MGN has admitted publishing 17 articles about Lucy Benjamin between 2000-2006 as a result of phone hacking.

Shane Richie

Jessie Wallace and Shane RichieIt must have felt like there were few actors on the set of EastEnders who trusted eachother, as actor Shane Richie also suffered at the hands of phone hacking MGN journalists.

Richie, who plays cheeky cockney scamp Alfie Moon in the soap, told the High Court that he stopped speaking to co-star Wallace, who plays Kat Moon, for two years, believing that she had been leaking stories to the press.

“After a while, me and Jessie didn’t speak for five years because she didn’t trust me and I didn’t trust her because we both thought we were selling each other down the river with stories, which it turned out of course wasn’t true”

Meanwhile, other cast members were told “Don’t say anything to Shane Richie because he’s ‘gobby’, he talks to the press”.

According to Richie, some of his fellow cast members began to believe that their dressing rooms might be bugged and they became “pretty paranoid and suspicious of each other which was a horrible feeling”.

MGN has admitted publishing 12 articles about Shane Richie between 2003-2005 as a result of phone hacking.

“Unlawful, unacceptable and wrong”

Mobile phoneIt’s not always easy to read news stories of celebrities moaning about their lot. Often they are privileged and well paid for the jobs that they do.

But you would have to be heartless not to feel for the victims when reading the stories about how their lives were damaged by greedy newspapers that hacked their voicemails. And, don’t forget, it wasn’t just the stars who were hurt – but their innocent friends, family and loved ones who also suffered.

The impact of these hacks will be felt for many years and, in some cases, may never be properly repaired.

In all, eight phone-hacking victims are suing Mirror Group Newspapers for damages, seeking some compensation for the the impact that phone hacking had on their personal and professional lives.

MGN, for its part, published an apology last month for the hacks which, it says, were “unlawful, unacceptable and wrong”. The company has already settled a number of other phone-hacking claims from celebrities.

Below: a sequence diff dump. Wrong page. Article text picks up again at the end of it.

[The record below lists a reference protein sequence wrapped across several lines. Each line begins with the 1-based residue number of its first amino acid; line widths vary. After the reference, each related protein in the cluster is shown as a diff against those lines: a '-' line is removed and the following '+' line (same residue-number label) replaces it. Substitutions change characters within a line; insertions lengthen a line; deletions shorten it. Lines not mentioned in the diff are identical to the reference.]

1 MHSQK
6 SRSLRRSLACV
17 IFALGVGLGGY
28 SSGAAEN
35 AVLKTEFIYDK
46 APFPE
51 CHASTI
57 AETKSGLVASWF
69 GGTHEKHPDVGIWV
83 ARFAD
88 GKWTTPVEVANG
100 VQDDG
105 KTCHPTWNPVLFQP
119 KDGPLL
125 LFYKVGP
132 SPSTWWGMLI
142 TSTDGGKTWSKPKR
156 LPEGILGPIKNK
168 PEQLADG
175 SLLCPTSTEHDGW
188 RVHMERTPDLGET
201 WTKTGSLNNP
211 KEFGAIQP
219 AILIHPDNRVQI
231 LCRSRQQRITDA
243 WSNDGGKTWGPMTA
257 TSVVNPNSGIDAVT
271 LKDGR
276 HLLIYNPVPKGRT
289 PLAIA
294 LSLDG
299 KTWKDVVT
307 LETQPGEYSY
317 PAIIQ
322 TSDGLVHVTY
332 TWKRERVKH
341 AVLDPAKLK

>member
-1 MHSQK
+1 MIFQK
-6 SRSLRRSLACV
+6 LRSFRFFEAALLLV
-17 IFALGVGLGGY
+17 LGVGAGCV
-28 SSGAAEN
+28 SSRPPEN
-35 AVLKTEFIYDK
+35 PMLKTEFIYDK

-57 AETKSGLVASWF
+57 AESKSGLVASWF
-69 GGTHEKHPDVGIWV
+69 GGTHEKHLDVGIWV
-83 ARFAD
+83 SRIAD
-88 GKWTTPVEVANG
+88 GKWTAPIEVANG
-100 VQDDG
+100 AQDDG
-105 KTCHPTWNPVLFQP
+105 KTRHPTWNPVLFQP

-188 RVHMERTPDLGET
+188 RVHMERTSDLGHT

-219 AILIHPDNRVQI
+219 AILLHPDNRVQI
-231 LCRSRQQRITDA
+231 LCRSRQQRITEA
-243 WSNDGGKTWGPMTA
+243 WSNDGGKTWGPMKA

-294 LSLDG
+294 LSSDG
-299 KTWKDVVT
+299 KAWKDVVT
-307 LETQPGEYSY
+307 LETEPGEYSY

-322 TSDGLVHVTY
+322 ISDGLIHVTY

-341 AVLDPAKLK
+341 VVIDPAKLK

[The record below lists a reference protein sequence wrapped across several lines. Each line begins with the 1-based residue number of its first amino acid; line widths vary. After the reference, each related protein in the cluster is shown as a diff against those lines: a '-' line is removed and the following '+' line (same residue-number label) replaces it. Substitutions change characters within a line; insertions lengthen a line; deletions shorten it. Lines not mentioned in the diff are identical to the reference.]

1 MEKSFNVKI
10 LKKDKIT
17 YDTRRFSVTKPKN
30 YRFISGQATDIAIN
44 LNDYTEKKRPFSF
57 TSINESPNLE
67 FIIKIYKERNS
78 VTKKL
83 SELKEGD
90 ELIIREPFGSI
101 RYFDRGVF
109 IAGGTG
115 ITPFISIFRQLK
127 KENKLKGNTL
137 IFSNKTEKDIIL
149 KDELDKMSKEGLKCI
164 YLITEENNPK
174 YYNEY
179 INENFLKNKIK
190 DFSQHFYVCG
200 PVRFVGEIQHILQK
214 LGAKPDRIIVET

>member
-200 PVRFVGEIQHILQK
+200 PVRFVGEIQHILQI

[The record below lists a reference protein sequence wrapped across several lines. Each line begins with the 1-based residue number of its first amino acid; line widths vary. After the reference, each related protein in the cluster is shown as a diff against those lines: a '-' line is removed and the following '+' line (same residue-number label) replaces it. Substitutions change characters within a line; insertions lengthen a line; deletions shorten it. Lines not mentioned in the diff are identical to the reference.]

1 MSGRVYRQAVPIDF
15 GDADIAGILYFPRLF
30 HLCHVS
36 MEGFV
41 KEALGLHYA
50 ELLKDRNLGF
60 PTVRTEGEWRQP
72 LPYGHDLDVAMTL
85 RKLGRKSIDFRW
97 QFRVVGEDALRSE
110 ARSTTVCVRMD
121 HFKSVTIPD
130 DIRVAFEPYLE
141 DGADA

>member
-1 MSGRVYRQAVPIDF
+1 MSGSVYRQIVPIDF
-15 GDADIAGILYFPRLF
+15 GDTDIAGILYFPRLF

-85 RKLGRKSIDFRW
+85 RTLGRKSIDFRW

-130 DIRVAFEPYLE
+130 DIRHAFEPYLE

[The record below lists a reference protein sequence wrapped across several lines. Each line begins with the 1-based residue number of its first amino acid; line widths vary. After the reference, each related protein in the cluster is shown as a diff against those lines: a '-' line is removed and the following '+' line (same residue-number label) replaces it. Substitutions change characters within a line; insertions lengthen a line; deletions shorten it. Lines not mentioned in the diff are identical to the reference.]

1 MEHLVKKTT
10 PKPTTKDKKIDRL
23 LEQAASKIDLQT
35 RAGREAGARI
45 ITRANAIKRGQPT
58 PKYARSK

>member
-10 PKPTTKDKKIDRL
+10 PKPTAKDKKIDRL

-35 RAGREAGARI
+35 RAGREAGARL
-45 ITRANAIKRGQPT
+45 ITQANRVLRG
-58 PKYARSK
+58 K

Let’s hope that justice is served, and journalists never again feel it is acceptable to break into private voicemails to feed their newspaper’s hunger for celebrity tittle-tattle.

Author Graham Cluley, We Live Security

  • Coyote

    I don’t have much sympathy but only in that I don’t know them and I don’t really feel much (but what I do feel, I do strongly, like next part). That doesn’t mean I find the tabloid’s behaviour acceptable, however; it is just more (potent) venom to an already very toxic world. But what I do feel is that – while certainly what they did isn’t exactly surprising – the following applies:

    1. They did it deliberately. They put thought and effort in to this. Therefore, it really doesn’t matter that they apologised; they are only sorry they were caught, and not for what they’ve done. They’ll gladly go ahead and do something else instead which means more so that they aren’t sorry – if they were sorry for this invasion of privacy, they would never invade it again. (I also imagine they’d do it while also whining if someone did it to themselves and they’d likely go so far as to take them to court) I’d be very surprised if they did change here, and even though I’m very cynical, I hardly doubt that fact is relevant.
    2. The victims should be enraged and that is an understatement. It especially goes for those who were already struggling with their own problems (drinking? suicidal ideation? etc.). That last one enrages me because it is a serious disregard for life which, whether they acknowledge it or not, also means they have little regard for their own lives (they’re taking their own health for granted including what they don’t have but wouldn’t want and they’re also taking their own privacy – or what should be – for granted, see above part on hypocrisy). There isn’t much that can anger me more (which I admit, despite this not showing greatness about me in many peoples’ eyes, it shows just how severe it is) than invasion of privacy (yet ironically one thing that can is what they also do: disregard others own troubles simply for the drama and when it involves ones own demons it is even worse [especially because it can actually create demons in others who were otherwise fine]). So while I don’t have sympathy per se (certainly I don’t really understand most of the examples or how it affected the victims), I certainly find the tabloid’s so-called apology incredibly weak and fake.
    3. Settling[1] is generally thought of (while this isn’t necessarily always the case, it is thought of on the whole, with many people) as paying away the guilt, rather than continuing the problem.

    In short, their behaviour is a disgrace (and as far as I’ve seen, one of the defined traits of a tabloid is such). That they do it via listening to someone’s messages rather than physical intrusion is irrelevant; the issue is that they did it, not how they did it.

    [1] Justice? There’s no such thing as justice, there’s only legalities. Which is why it is all dealt in a court (hence lawyers etc.) Even when those brought to ‘justice’ truly were the culprits, that doesn’t take away (whatever) and it doesn’t take away the fact that some weren’t ‘brought to justice’, some were wrongly accused (which also implies the former) and that it all involves laws, and laws are created by people, people in power (and we know what that means).